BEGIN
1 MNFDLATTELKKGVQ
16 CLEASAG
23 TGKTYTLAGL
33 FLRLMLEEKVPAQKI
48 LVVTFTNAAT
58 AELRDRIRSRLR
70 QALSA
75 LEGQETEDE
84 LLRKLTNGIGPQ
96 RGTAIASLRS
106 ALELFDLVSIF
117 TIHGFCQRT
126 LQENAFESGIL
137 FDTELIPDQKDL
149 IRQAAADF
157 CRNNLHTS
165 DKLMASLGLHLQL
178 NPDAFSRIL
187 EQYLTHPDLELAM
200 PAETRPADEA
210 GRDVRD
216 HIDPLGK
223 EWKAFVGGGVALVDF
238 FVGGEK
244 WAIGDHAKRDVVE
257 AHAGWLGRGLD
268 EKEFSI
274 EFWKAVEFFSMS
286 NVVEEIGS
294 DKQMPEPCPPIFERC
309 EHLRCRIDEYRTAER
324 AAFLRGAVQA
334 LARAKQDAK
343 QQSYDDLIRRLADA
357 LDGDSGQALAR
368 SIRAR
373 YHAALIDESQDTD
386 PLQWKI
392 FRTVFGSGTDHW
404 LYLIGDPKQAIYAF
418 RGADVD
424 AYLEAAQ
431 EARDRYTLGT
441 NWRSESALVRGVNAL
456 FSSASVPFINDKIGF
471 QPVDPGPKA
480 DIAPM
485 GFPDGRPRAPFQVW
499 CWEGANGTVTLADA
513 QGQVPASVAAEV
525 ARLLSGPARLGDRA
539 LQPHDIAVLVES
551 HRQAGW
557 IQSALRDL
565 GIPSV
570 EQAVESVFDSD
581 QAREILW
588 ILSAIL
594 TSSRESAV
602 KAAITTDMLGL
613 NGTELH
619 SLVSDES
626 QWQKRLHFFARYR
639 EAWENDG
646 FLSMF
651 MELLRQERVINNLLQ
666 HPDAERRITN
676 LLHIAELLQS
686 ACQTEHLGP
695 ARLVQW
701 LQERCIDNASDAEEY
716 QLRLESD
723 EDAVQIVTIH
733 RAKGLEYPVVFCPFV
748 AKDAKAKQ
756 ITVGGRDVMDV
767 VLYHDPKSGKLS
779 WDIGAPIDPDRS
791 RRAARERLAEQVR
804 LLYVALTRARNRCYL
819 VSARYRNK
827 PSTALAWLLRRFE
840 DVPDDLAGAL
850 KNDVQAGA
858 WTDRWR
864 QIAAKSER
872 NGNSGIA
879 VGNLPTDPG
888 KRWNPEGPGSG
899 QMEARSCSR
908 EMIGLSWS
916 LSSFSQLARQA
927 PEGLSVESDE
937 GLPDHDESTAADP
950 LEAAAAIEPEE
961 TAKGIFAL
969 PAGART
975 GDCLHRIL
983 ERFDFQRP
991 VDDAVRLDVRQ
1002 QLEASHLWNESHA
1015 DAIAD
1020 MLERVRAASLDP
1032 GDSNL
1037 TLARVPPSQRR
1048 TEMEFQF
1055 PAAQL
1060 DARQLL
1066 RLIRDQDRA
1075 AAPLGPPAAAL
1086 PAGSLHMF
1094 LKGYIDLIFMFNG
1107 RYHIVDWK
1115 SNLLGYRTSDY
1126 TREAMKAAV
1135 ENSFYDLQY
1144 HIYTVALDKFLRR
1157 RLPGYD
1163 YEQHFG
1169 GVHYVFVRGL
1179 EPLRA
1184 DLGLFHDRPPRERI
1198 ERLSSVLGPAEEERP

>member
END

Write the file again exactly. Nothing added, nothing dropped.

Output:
1 MNFDLATTELKKGVQ
16 CLEASAG
23 TGKTYTLAGL
33 FLRLMLEEKVPAQKI
48 LVVTFTNAAT
58 AELRDRIRSRLR
70 QALSA
75 LEGQETEDE
84 LLRKLTNGIGPQ
96 RGTAIASLRS
106 ALELFDLVSIF
117 TIHGFCQRT
126 LQENAFESGIL
137 FDTELIPDQKDL
149 IRQAAADF
157 CRNNLHTS
165 DKLMASLGLHLQL
178 NPDAFSRIL
187 EQYLTHPDLELAM
200 PAETRPADEA
210 GRDVRD
216 HIDPLGK
223 EWKAFVGGGVALVDF
238 FVGGEK
244 WAIGDHAKRDVVE
257 AHAGWLGRGLD
268 EKEFSI
274 EFWKAVEFFSMS
286 NVVEEIGS
294 DKQMPEPCPPIFERC
309 EHLRCRIDEYRTAER
324 AAFLRGAVQA
334 LARAKQDAK
343 QQSYDDLIRRLADA
357 LDGDSGQALAR
368 SIRAR
373 YHAALIDESQDTD
386 PLQWKI
392 FRTVFGSGTDHW
404 LYLIGDPKQAIYAF
418 RGADVD
424 AYLEAAQ
431 EARDRYTLGT
441 NWRSESALVRGVNAL
456 FSSASVPFINDKIGF
471 QPVDPGPKA
480 DIAPM
485 GFPDGRPRAPFQVW
499 CWEGANGTVTLADA
513 QGQVPASVAAEV
525 ARLLSGPARLGDRA
539 LQPHDIAVLVES
551 HRQAGW
557 IQSALRDL
565 GIPSV
570 EQAVESVFDSD
581 QAREILW
588 ILSAIL
594 TSSRESAV
602 KAAITTDMLGL
613 NGTELH
619 SLVSDES
626 QWQKRLHFFARYR
639 EAWENDG
646 FLSMF
651 MELLRQERVINNLLQ
666 HPDAERRITN
676 LLHIAELLQS
686 ACQTEHLGP
695 ARLVQW
701 LQERCIDNASDAEEY
716 QLRLESD
723 EDAVQIVTIH
733 RAKGLEYPVVFCPFV
748 AKDAKAKQ
756 ITVGGRDVMDV
767 VLYHDPKSGKLS
779 WDIGAPIDPDRS
791 RRAARERLAEQVR
804 LLYVALTRARNRCYL
819 VSARYRNK
827 PSTALAWLLRRFE
840 DVPDDLAGAL
850 KNDVQAGA
858 WTDRWR
864 QIAAKSER
872 NGNSGIA
879 VGNLPTDPG
888 KRWNPEGPGSG
899 QMEARSCSR
908 EMIGLSWS
916 LSSFSQLARQA
927 PEGLSVESDE
937 GLPDHDESTAADP
950 LEAAAAIEPEE
961 TAKGIFAL
969 PAGART
975 GDCLHRIL
983 ERFDFQRP
991 VDDAVRLDVRQ
1002 QLEASHLWNESHA
1015 DAIAD
1020 MLERVRAASLDP
1032 GDSNL
1037 TLARVPPSQRR
1048 TEMEFQF
1055 PAAQL
1060 DARQLL
1066 RLIRDQDRA
1075 AAPLGPPAAAL
1086 PAGSLHMF
1094 LKGYIDLIFMFNG
1107 RYHIVDWK
1115 SNLLGYRTSDY
1126 TREAMKAAV
1135 ENSFYDLQY
1144 HIYTVALDKFLRR
1157 RLPGYD
1163 YEQHFG
1169 GVHYVFVRGL
1179 EPLRA
1184 DLGLFHDRPPRERI
1198 ERLSSVLGPAEEERP

>member